Doused in Rioja: Welcome to Little Spain at Mas
Dish had a chance recently to explore Spanish Rioja wines at Mas, which is fast becoming our "little Spain" in Downtown Belmont. Indeed, chef Tomas Rahal has made a habit of touring the "mother" country every year, and recently came back from a five-week sojourn he raved about on his blog.
"Their practices, profiles, proclivities and prerogatives confirmed to me that quality in materials and sourcing is always first and foremost," writes Rahal. "The fish we ate so fresh, at times alive just prior to cooking, the aged beef and cured meats incredible, the wines all ridiculously good but most importantly sustainably produced, and the farms, fincas, bodegas and estates showed us that no matter how big, conservation, respect for the environment and tradition can all harmoniously exist."
Two years ago, NYC-based public relations exec Pia Mara Finkell moved to Charlottesville with her husband, a lawyer who helped the Local Food Hub get off the ground, and managed to convince her agency that she could do her best work in Virginia wine country. A trained pastry chef, as well as a seasoned wine writer, Finkell handles a multi-million dollar account for the famous Rioja wine region of Spain. After finding a place to live in Belmont, imagine her surprise to find Mas right down the street.
"Even in New York, it's hard to get so many Riojas on one list than there is at Mas," says Finkell, pregnant with her first child and taking it easy at a tasting she's organized for Dish and Feast! manager Dave Kostelnik. "You can get Lopez here, it's insane."
That would be the famed López de Heredia family, who have been making wines in the northern Rioja Alta region of Spain for 130 years, and who many foodies have become familiar with following the "tapas" explosion that Mas has been riding. Finkell, who has organized a number of trips to the region, says the Lopez family members now running the show are "firecrackers" with a passion for what they do.
Indeed, at the Haro Wine Festival every summer, which takes place in the heart of Rioja country, hundreds of festival-goers begin the day dressed in white shirts and red scarves, and after a few prayers and a small parade, they drink wine from buckets and pour it all over each other, basically immersing themselves in wine! Then, of course, the party begins.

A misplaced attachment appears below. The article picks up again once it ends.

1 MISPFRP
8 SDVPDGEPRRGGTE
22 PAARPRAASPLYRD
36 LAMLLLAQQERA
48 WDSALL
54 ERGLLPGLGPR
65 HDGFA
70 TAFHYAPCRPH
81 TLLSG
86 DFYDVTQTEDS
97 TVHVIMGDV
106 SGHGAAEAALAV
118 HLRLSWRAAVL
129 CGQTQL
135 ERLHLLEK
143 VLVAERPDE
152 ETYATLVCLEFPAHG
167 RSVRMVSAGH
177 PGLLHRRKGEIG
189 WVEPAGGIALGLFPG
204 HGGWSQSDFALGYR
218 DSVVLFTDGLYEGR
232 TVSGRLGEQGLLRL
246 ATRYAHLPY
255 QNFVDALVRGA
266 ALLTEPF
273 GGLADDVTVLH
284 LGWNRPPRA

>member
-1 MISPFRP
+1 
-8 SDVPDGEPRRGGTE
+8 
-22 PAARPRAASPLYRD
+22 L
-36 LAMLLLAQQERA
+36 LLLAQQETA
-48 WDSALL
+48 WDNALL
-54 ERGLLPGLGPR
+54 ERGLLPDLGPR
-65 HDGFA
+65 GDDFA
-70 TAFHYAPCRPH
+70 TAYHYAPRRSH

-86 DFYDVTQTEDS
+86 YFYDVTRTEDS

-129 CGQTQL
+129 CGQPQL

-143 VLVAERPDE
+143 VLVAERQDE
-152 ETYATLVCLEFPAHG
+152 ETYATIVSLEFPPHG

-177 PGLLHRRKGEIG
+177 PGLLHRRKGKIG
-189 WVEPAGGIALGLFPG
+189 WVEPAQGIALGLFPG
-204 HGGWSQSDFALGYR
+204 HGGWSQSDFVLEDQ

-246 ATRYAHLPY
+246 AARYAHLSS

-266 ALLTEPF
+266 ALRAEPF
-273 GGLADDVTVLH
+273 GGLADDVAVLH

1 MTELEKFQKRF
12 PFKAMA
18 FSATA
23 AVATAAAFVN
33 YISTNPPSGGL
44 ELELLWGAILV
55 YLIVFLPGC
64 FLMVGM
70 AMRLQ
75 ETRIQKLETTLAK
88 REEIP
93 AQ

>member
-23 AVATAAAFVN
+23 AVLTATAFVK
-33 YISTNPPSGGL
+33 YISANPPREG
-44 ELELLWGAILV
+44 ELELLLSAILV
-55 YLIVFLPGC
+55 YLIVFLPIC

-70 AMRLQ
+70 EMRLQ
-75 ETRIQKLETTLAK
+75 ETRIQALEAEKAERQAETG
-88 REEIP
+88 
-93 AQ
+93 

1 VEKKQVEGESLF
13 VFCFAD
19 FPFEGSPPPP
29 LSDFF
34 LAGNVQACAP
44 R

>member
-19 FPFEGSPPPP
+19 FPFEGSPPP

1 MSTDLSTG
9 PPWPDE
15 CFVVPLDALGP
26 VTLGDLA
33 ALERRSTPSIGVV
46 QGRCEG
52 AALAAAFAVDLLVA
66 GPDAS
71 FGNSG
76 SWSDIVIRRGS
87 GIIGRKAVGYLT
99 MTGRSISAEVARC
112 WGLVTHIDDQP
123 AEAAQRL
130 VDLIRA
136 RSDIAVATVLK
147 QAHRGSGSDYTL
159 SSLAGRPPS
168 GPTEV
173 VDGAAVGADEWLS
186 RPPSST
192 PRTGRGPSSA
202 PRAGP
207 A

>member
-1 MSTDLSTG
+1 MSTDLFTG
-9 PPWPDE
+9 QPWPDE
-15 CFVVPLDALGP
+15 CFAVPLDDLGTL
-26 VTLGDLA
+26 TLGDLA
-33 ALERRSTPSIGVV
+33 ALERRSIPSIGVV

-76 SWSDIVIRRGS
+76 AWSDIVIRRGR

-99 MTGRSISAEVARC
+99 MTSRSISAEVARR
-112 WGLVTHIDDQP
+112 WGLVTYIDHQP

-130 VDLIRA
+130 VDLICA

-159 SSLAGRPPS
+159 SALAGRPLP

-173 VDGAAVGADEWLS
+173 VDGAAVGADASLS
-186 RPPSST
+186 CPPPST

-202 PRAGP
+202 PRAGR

Clearly, Rioja wines can be an acquired taste, especially to those spoiled by the delicate, drinkable wines of France. Riojas, you see, can at first taste like you got a skunky bottle– until you keep drinking it.
Say what you will about these complex wines, grown in soil dominated by iron and by limestone-rich clays and created by superstitious wine makers, according to Finkell, who dare not touch the layers of mold that grow on cellar walls, or even the spider's nests, for fear of upsetting the natural environment and aging process of their wines–- drinking them makes you want to eat.
Whether its the warm brick-oven bread soaked in extra virgin olive oil, the roasted Medjool dates wrapped in applewood-smoked bacon, a simple plate of organic heirloom tomatoes with extra virgin olive oil, grey sea salt, basil, or (our favorite) the gambas al' parilla (jumbo shrimp grilled Catalan style-in the shell with garlic alioli and grey salt), a Spanish Rioja tastes like it's built for the task of bringing out the best in the food you're eating. Rioja, you could say, is unselfish that way.
One interesting thing about Rioja wines is that they are designated by aging. For example, R Lopez de Hereclia Vina Tondonia Rosado Gran Reserva, a rosé wine with hints of a tawny port, is aged for 4.5 years in an oak barrel and then six years in a bottle before being sold.
That kind of discipline means the wines are "ready" for you when you open them, revealing the maturity of the floral whites and fruit-infused reds and rosés in all their glory, yet with a boldness that can accompany anything Rahal and company can throw at you off the smoky grill.